If you're unemployed and on Employment Insurance, the federal government has plans to put you to work instead of bringing in temporary foreign workers.  Ryan Vantreight, the general manager of Vantreight Farms in Central Saanich, offers his thoughts on the idea.  

Listen audio (runs 6:05)

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Political Panel analyzes by-election results

The political panel takes a look at the significance of this week's byelections for the B.C. Liberal government and their rivals for power. 

Listen audio (runs 15:58)

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Documenting Victoria's Japanese pioneers

Seventy years after Victoria's Japanese community was sent into exile aboard a former CPR ferry, Ann-Lee Switzer talks about the new book she has co-authored on Victoria's Japanese heritage.
Listen audio (runs 7:56)

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Victoria woman roughed up in India standoff

Victoria mother Erin Mossop talks about getting caught up along with her children in a stand-off with police at an ashram in India.
Listen audio (runs 8:08)

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Rower tests waters for Atlantic crossing

Olympic gold medalist Adam Kreek talks about his trip around the island with a three person crew, to prepare for a much bigger boat trip later this year across the Atlantic Ocean.

Listen audio (runs 8:59)

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Victoria's WWII code-breaker

Victoria resident Olive Bailey tells Gregor about her experience as one of the Code-breakers of Bletchley Park - the unsung heroes of World War Two who un-scrambled enemy intelligence for the Allies during the war, and saved many lives in the process.
Listen audio (runs 10:13)

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Cruise "voluntourists" pitch in at food bank

As cruise-ship season kicks off in Victoria, Khalil Akhtar meets up with some passengers doing voluntourism at the Mustard Seed Food Bank, along with Mustard Seed's assistant director Rudy Wallace.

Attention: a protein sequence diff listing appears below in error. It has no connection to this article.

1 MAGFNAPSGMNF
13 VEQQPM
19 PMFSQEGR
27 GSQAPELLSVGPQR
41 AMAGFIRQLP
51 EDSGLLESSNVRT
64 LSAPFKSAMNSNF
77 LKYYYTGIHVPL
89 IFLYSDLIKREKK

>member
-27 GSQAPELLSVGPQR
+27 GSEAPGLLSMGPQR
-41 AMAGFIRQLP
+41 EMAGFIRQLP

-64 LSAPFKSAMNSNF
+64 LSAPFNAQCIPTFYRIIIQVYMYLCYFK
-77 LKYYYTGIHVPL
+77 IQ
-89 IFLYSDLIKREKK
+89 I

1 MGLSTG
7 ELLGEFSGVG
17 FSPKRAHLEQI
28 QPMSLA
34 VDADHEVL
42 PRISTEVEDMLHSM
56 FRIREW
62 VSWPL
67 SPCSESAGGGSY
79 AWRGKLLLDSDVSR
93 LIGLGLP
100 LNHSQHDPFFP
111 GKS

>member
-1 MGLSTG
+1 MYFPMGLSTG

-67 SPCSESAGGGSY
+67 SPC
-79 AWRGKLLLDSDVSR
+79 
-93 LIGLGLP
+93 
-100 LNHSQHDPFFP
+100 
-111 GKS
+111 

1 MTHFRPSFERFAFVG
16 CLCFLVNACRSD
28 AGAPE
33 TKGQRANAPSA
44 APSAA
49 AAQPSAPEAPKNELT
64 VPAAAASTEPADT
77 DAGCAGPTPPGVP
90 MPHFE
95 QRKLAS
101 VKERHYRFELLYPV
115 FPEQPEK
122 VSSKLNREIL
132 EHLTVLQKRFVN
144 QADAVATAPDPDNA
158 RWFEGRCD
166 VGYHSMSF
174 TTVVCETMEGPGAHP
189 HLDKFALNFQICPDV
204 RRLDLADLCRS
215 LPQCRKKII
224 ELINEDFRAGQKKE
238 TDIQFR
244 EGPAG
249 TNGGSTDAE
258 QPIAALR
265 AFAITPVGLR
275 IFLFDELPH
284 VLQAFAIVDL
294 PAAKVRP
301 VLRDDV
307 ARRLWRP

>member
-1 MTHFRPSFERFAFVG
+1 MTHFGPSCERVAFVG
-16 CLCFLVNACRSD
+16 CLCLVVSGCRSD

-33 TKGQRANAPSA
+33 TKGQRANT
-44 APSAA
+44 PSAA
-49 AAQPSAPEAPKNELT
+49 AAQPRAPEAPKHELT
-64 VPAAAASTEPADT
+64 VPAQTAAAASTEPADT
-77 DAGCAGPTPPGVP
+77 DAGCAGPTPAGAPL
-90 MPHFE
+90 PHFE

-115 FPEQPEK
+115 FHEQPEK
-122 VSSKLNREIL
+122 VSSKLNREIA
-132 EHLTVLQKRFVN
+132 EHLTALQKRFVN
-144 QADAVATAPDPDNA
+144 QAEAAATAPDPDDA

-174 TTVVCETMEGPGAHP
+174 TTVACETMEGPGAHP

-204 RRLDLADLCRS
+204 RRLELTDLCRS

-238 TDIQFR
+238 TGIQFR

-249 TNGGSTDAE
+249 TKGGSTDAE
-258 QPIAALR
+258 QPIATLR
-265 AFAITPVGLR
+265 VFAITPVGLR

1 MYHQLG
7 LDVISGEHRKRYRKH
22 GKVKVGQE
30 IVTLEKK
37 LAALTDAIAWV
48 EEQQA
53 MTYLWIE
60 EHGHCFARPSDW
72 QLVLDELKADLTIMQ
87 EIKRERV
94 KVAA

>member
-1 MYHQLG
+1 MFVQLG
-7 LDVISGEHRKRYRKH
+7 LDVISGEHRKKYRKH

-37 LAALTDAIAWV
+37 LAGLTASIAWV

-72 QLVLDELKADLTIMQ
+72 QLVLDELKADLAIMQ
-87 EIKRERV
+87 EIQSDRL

Listen audio (runs 715)

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Former officer questions anti-harassment plan

Retired RCMP constable Krista Carle responds to news that 100 officers will be trained to investigation sexual harassment complaints in the force. Carle was one of the first former RCMP members to go public with allegations of harassment by male officers. 
Listen audio (runs 6:44)

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Tla-o-qui-aht carver wins award

Tla-o-qui-aht master carver Joe Martin talks about his work and his recognition with a 2012 B.C. community achievement award. 

Listen audio (runs 5:09)

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Maria Stuarda and Amadeus

David Lennam reviews 'Maria Stuarda' and 'Amadeus'
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Washington State ferries promoted for B.C.

Economies of scale: Washington State Representative Jeff Morris talks about the potential for building B.C. ferries ships in that state, and even of jointly operating some routes.

Listen audio (runs 7:44)

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Should metered-parking hours be extended?

If you park in downtown Victoria, you have to pay for it between the hours of nine and six, Monday to Saturday, but evenings and Sundays are free. Victoria Councillor Geoff Young discusses a suggestion by some city councillors for a look at extending meter hours in response to a shortfall in the city's parking revenues. Listen audio (runs 7:10)

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Residential school voices gather in Victoria

Former residential school students share their stories with reporter Catherine Rolfsen as thousands gather for the Truth and Reconciliation Commission hearings at the Empress Hotel in Victoria.
Listen audio (runs 6:02)

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Political Panel: The Premier's communications problem

The Political Panel takes a look at the confusing communications strategy in the office in the Premier's office, as efforts by staffers to shut down media questions or coverage of Christy Clark become part of the story. Listen audio (runs 16:46)

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Accused sex offender presence closes daycare

A Saanich daycare centre has been shut down because it violated conditions imposed after the owner's partner was charged with sexual offenses. Dr. Richard Stanwick, the Chief Medical Health officer for the Vancouver Island Health Authority, discusses the case. Listen audio (runs 5:00)

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Hydro defends smart-meter performance